Leonard L. Broida- Arched Doorway, close-up, 1961. Family treasure.

His next year, in the United States, must have had its own excitement. Leonard married Anita Meyer (1904-2008) at Rodef Shalom temple in Pittsburgh on 4 March 1925. The following year, Leonard again travelled to Europe, but this time with his wife Anita.  We do not know when they left or where they travelled, but on their return they sailed on the “Minnekahda” from Boulogne, France, on 17 April 1926, and arrived in New York 10 days later. Their home address was listed as 227 Lehigh Street, Pittsburgh.

Leonard L. Broida- Chimney, close-up, 1961. Family treasure.
Leonard L. Broida- Chimney, close-up, 1961. Family treasure.

Leonard and Anita had a son, Robert Ira Broida, on 25 August 1929 in Pennsylvania, likely Pittsburgh. (Robert d. in 2008.) The family had moved to East Cleveland, Cuyahoga, Ohio by the time of the 1930 US Federal Census, and another son, Edward Roy Broida, was born in the Cleveland area. (1933-2006)

Leonard’s mother, Esther (Silverberg) [Broida] Feldman, had passed away just two months earlier, so sadly did not get to meet her new grandson Edward.

Esther (Silverberg) [Broida] Feldman- Obituary. The Jewish Criterion, Vol. 82, No. 15, Page 15, via Pittsburgh Jewish Newspapers Project with their kind permission.
Esther (Silverberg) [Broida] Feldman- Obituary. The Jewish Criterion, 18 August 1933, Vol. 82, No. 15, Page 15, via Pittsburgh Jewish Newspapers Project with their kind permission.
The 1940 US Federal Census showed the family as living at 3212 Redwood Rd. in Cleveland Heights, Cuyahoga, Ohio, where they had also been living in 1935. (See Note 3 below for image links.) Leonard was listed as an architect who owned his home that was worth $8,000. He was working on his own account, and had worked 48 hours during the previous week, and all 52 weeks of 1939- both important to note as the country was coming out of the Great Depression. Leonard also had income from an additional source, which would have made life a bit easier in those difficult economic years. Anita’s mother, Esther Meyer, and a maid lived with them, as well as sons Robert and Edward.

Leonard had signed up for President Roosevelt’s new “Social Security” program that was signed into law of 14 August 1935. Leonard received his card sometime before 1951 in Ohio.

Leonard L. Broida- Signature, close-up, 1961. Family treasure.
Leonard L. Broida- Signature on his architectural drawing, above, close-up, 1961. Family treasure.

Leonard and Anita escaped the cold winters of Ohio and moved to Sarasota, Florida; they were living there at 363 W. Royal Flamingo Street in 1977. They were in Richmond, Virginia, when Leonard passed away on 9 October 1977. His death certificate states he was to be buried in Palms Memorial Park, Sarasota, Florida.

Leonard and Anita had been married about 52 years at his death. She remained a widow for about three years, then married Sidney Stanley Serck on 20 March 1980 in Sarasota, Florida. She passed away 9 June 2008 in Sarasota.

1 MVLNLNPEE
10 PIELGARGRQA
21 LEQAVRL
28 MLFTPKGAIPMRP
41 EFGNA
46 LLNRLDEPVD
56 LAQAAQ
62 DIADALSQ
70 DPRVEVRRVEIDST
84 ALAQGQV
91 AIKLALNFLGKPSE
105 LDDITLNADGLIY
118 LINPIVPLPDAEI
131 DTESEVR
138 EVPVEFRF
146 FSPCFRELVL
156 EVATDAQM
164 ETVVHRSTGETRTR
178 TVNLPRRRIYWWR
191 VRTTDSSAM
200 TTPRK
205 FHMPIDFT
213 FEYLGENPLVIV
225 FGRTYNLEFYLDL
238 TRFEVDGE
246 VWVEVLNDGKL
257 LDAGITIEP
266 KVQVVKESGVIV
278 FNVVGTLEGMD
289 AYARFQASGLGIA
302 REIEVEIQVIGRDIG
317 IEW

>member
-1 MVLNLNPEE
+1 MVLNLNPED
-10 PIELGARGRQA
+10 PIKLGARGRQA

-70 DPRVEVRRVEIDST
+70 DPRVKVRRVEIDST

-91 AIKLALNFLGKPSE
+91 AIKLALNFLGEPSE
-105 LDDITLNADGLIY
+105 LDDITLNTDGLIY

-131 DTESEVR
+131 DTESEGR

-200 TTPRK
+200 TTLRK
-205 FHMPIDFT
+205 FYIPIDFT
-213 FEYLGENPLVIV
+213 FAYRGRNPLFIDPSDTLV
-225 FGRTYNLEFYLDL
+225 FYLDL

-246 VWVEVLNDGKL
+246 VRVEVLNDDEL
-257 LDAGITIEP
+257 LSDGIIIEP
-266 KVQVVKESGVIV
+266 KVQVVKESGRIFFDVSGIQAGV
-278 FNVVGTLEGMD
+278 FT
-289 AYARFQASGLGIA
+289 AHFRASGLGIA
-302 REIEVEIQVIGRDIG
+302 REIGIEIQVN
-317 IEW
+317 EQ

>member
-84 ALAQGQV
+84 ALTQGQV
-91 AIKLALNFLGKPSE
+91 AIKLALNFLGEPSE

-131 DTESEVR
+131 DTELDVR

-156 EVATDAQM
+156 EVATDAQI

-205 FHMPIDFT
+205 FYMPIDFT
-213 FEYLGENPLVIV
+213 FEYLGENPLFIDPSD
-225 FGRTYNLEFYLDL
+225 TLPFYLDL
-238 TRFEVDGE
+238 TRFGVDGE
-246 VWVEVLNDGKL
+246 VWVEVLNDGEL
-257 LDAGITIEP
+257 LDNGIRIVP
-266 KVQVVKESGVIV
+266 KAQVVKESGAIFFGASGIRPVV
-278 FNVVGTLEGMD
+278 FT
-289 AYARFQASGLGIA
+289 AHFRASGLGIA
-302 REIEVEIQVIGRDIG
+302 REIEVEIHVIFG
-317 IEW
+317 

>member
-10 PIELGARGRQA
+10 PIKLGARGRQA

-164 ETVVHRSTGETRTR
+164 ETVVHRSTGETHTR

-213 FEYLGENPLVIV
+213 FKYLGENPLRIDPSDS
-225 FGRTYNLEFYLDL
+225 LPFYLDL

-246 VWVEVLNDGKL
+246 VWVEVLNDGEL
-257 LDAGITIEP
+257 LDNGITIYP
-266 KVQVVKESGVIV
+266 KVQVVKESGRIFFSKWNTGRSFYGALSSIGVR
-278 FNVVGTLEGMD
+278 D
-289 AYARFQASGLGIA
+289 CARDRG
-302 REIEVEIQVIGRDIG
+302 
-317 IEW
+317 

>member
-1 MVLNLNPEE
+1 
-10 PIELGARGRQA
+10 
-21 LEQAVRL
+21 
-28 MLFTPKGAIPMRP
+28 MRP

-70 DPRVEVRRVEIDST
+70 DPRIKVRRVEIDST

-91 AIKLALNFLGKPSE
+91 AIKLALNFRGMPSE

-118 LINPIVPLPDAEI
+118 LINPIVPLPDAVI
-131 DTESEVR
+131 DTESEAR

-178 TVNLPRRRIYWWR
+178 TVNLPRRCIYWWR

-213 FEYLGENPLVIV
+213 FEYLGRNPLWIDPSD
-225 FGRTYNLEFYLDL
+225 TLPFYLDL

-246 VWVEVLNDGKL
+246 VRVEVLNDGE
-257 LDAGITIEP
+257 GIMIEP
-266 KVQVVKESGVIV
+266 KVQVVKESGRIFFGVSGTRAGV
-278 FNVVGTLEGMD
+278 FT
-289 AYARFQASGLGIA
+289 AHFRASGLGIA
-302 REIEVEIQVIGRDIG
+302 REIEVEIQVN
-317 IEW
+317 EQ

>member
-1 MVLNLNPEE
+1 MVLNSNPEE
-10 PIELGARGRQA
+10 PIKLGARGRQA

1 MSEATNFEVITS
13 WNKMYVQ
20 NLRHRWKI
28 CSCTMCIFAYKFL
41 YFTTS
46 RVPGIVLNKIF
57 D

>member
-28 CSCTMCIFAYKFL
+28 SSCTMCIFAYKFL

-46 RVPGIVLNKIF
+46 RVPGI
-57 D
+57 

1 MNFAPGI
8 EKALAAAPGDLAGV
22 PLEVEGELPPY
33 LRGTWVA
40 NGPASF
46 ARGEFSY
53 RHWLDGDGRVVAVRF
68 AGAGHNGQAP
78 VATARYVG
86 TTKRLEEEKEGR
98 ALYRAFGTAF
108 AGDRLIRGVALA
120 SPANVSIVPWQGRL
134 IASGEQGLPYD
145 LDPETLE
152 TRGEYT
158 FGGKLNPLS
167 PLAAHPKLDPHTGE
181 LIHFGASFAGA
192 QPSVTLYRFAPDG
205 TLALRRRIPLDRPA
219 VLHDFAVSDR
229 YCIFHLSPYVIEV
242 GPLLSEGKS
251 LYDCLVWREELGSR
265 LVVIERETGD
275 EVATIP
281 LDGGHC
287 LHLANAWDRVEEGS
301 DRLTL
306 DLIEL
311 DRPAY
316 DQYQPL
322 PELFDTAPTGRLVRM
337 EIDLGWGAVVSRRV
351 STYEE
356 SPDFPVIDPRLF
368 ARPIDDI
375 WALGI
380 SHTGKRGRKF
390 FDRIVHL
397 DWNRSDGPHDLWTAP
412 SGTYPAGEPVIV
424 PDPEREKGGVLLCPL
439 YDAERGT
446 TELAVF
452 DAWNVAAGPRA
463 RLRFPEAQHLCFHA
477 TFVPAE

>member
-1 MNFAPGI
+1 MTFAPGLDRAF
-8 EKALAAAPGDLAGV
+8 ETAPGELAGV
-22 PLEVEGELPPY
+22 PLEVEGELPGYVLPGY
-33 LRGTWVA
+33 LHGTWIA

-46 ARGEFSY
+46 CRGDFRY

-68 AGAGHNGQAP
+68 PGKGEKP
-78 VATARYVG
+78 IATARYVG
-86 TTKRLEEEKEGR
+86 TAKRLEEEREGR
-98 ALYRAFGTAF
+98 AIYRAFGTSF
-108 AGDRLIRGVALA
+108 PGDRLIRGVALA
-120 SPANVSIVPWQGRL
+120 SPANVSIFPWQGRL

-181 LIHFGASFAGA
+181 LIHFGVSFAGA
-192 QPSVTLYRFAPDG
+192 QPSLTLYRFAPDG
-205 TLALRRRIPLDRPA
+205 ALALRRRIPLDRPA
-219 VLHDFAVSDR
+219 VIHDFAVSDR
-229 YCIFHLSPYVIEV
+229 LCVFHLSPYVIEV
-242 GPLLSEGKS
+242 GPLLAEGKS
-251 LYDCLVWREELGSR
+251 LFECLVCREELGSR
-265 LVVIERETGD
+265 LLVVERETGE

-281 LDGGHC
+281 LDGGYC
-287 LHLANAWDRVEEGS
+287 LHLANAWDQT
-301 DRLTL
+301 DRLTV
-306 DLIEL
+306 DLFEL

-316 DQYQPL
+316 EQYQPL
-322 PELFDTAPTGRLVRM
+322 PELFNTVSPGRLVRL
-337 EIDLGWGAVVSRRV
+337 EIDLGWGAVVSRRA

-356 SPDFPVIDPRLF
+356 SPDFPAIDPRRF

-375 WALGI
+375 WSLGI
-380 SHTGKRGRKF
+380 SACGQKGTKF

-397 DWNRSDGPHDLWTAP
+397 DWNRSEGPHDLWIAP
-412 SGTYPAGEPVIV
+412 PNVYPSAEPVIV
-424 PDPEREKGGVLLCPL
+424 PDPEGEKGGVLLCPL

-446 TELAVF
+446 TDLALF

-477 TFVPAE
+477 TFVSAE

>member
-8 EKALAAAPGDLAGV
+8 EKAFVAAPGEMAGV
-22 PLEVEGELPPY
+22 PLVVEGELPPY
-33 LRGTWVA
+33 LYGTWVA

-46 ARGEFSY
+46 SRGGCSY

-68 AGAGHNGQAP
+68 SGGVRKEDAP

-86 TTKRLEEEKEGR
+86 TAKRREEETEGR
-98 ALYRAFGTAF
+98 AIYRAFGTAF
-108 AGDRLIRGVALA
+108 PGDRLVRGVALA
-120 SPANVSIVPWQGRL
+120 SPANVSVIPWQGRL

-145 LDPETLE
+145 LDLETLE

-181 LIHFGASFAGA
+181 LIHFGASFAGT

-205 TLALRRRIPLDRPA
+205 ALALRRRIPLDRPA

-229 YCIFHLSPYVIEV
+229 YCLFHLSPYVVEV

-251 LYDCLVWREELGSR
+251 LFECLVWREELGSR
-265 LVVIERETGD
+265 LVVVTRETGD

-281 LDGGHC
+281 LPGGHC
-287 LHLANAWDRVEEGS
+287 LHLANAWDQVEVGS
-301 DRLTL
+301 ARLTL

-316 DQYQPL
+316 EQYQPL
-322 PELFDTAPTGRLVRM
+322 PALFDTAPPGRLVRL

Tomorrow: Leonard Broida’s most enduring legacy to family.

 

Notes, Sources, and References: 

  1. A special “thank you” to Mitch and Ann, as usual, for their help in determining if this was indeed a Broida artifact, and for their help in learning more about this branch of the family. A big “thank you” also to Katha for rescuing this family treasure and seeking us out to return it.
  2. Since this is a framed image, it was hard to get a good picture or scan, so I apologize. It needs to be reframed with archival materials, but that is on the ‘to-do’ list and I might never get this post up if I wait until then.
  3. Their home at 3212 Redwood St in Cleveland Heights was built in 1920 and is still there- see-
    https://www.google.com/maps/place/3212+Redwood+Rd,+Cleveland+Heights,+OH+44118/@41.50668,-81.5667537,17z/data=!3m1!4b1!4m2!3m1!1s0x8830fc4be5a54739:0xa0f56fe9111b471e

    http://www.realtor.com/realestateandhomes-detail/3212-Redwood-Rd_Cleveland-Heights_OH_44118_M41287-17353

    http://www.zillow.com/homedetails/3212-Redwood-Rd-Cleveland-Heights-OH-44118/33661239_zpid/
  4. See images for citations. All censuses are readily available from Ancestry.com, Family Search, etc.
  5. Extracts from this post were used on a Find A Grave Memorial created for Leonard, Memorial #160421885. http://www.findagrave.com/cgi-bin/fg.cgi?page=gr&GRid=160421885

 

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Series NavigationTalented Tuesday: Leonard Broida and the Broida Family Tree >>

4 thoughts on “Mystery Monday: Leonard Broida Artwork- Part 1”

  1. Do you want a small roll of house plans (blue prints) by Leonard Broida for a residence on Glencairn Rd, job 543 for Herbert Ezweig, 7/24/39?

    1. Hi Bill- Thanks for reading and leaving this comment. Let me check with some of the Leonard Broida descendants and I’ll get back to you.

      Are you a Broida descendant? How did you come by the plans?